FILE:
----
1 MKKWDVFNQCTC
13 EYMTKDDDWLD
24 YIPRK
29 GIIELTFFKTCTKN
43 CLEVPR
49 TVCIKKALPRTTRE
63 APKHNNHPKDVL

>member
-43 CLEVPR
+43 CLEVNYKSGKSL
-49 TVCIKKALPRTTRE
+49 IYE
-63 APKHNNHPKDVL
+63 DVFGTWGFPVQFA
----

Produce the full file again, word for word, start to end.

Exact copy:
1 MKKWDVFNQCTC
13 EYMTKDDDWLD
24 YIPRK
29 GIIELTFFKTCTKN
43 CLEVPR
49 TVCIKKALPRTTRE
63 APKHNNHPKDVL

>member
-43 CLEVPR
+43 CLEVNYKSGKSL
-49 TVCIKKALPRTTRE
+49 IYE
-63 APKHNNHPKDVL
+63 DVFGTWGFPVQFA